Edward Spencer allegedly purchased and attempted to purchase wholesale quantities of drugs, including cocaine, from Shakur. Tate, Stockman, Kevin Spencer, Timmons, Mayo, Leonard Spencer, Hanson, and Cook allegedly purchased wholesale quantities of marijuana from Shakur for resale. Tate and Timmons also purchased quantities of ecstasy for resale, the indictment says.

The indictment also alleges that Shakur, Crawford and Yancik participated in a money-laundering conspiracy. Crawford and Yancik allegedly provided listings of real property to Shakur, so that Shakur could invest the proceeds of his drug trafficking. Crawford allegedly attempted to process Shakur’s purchases of real property using her position as a realtor. According to the indictment, Shakur used his business, RS Designs, to cover expenses and to conceal assets generated by the distribution of illegal drugs.

In addition to the drug-trafficking and money-laundering conspiracies, the indictment charges Shakur with one count of possession with intent to distribute cocaine and one count of possession with intent to distribute marijuana. Tate is also charged with possession with intent to distribute cocaine, and Tate and Crout are charged together in one count of possession with intent to distribute marijuana.

Shakur, Crout and Tate are each charged with one count of being a felon in possession of a firearm. Shakur is also charged with possessing firearms, including an assault rifle and a .40-caliber handgun, in furtherance of drug-trafficking crimes.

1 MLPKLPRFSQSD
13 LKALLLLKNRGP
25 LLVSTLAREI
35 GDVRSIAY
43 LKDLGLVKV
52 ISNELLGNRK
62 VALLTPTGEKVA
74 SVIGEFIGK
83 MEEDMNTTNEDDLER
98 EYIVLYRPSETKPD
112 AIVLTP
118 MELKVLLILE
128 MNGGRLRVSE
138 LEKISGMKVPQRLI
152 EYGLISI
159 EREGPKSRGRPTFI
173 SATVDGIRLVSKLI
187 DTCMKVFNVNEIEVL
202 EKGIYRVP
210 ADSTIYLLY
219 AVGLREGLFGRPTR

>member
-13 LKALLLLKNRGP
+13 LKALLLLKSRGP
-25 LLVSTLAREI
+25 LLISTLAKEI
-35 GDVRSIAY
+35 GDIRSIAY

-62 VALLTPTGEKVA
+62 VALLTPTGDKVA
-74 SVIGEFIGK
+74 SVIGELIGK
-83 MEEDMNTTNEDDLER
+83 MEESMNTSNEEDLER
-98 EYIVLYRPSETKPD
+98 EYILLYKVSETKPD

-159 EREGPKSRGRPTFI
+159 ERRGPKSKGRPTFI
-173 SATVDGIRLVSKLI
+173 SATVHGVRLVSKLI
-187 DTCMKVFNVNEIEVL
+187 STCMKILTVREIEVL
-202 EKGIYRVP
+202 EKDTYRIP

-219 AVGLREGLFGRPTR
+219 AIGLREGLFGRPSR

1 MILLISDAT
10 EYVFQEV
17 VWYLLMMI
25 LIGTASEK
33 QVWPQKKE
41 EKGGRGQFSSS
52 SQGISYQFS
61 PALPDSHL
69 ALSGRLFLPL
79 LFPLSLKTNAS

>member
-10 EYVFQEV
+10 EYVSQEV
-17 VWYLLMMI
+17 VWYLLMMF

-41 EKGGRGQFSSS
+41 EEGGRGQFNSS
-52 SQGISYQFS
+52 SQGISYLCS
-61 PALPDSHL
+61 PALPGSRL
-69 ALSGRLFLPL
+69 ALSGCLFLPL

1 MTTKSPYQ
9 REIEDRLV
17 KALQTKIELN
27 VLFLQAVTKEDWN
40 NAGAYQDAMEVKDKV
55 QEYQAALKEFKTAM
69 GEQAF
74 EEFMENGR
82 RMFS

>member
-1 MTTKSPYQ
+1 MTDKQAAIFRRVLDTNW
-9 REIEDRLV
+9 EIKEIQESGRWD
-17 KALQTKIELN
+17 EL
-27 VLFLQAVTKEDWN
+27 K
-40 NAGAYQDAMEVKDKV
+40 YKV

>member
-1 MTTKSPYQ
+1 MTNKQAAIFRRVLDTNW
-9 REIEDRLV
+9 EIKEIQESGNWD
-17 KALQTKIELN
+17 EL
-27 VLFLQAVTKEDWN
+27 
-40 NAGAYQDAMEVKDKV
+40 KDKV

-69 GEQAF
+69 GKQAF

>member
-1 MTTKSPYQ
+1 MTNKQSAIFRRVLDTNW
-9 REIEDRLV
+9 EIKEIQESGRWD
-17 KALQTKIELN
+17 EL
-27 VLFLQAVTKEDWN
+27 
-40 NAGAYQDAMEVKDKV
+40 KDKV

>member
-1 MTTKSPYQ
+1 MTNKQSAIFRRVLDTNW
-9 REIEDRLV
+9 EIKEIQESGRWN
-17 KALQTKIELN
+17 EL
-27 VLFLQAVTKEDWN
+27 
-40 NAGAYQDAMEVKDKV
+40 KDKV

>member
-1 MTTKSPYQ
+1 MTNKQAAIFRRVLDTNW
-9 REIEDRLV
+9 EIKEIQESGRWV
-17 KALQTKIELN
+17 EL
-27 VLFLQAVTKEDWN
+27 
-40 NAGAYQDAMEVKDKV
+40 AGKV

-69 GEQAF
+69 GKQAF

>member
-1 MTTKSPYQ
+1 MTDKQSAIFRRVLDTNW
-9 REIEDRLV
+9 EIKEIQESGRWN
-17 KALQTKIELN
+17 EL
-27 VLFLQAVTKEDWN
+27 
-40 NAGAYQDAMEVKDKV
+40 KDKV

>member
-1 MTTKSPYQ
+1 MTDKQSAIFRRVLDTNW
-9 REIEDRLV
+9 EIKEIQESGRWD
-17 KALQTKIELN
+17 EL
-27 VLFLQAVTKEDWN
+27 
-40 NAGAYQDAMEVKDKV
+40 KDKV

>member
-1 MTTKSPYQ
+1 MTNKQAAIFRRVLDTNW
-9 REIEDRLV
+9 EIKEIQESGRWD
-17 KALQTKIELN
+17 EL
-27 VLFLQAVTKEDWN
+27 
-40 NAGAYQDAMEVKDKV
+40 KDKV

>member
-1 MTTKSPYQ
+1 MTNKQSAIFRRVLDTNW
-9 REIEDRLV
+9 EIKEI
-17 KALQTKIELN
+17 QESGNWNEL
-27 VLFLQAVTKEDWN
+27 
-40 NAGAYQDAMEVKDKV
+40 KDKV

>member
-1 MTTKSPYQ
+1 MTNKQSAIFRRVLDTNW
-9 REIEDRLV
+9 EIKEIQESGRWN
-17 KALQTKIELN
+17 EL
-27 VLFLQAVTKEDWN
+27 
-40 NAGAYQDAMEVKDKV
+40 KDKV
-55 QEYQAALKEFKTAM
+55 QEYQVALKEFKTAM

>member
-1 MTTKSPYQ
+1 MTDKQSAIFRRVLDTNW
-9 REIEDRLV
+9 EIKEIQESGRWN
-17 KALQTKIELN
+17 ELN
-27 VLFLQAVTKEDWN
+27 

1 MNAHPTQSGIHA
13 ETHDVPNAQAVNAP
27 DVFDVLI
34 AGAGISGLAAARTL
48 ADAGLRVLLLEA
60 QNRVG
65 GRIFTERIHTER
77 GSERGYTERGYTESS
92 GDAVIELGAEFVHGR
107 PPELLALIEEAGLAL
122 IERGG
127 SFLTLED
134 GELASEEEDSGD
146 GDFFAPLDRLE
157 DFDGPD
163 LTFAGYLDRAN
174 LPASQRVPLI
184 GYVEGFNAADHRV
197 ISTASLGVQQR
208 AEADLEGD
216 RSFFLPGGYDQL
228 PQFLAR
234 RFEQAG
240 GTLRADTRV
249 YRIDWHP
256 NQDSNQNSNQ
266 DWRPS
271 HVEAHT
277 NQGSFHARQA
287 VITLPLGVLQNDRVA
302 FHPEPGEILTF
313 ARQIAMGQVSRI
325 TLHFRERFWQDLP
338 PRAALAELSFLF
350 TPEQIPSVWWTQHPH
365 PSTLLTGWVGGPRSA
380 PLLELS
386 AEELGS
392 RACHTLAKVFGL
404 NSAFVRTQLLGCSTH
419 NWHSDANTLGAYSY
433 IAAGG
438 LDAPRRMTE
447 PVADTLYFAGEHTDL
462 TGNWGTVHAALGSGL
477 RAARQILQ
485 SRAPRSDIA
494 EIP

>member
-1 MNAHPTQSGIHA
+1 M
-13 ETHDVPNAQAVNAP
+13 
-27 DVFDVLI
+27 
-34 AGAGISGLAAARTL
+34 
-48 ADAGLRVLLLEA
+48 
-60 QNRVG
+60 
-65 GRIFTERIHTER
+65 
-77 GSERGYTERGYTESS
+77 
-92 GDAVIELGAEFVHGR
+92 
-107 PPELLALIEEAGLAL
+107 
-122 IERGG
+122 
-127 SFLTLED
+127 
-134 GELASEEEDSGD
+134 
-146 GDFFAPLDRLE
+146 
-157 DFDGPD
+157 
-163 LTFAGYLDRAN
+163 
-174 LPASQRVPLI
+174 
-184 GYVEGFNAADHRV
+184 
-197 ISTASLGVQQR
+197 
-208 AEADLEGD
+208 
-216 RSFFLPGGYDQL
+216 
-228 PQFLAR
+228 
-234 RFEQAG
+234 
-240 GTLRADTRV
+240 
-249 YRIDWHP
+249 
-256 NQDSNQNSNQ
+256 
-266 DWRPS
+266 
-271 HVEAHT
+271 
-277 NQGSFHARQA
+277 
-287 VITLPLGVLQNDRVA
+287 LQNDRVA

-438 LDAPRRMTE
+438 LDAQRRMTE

The indictment also contains forfeiture allegations, which would require Shakur to forfeit $2,990,000 to the government. The indictment estimates, conservatively, that Shakur procured and sold approximately 2,600 pounds of marijuana during the charged conspiracy. Sold at $1,150 per pound, the marijuana had a retail value of $2,990,000. This figure does not take into account quantities of cocaine or ecstasy sold during the conspiracy.

Shakur and RS Design would also forfeit to the government all property derived from the proceeds of the alleged violations, and all property used to commit the alleged violations, including $18,445 that was seized from Shakur’s residence, $64,000 that was seized by law enforcement officers in Glendale, Ariz., and $7,788 held in a credit union account. Stockman would forfeit to the government $30,000 that was seized by law enforcement officers.

Shakur and RS Design would also forfeit to the government his residence in Clay County, Mo., as well as five residential properties in Jackson County, and two vehicles.

Whitworth cautioned that the charges contained in these indictments are simply accusations, and not evidence of guilt. Evidence supporting the charges must be presented to a federal trial jury, whose duty is to determine guilt or innocence.

These cases are being prosecuted by Assistant U.S. Attorney Charles E. Ambrose, Jr. They were investigated by the Federal Bureau of Investigation, the U.S. Postal Inspection Service, the Kansas City, Mo., Police Department, the U.S. Marshal Service and IRS-Criminal Investigation.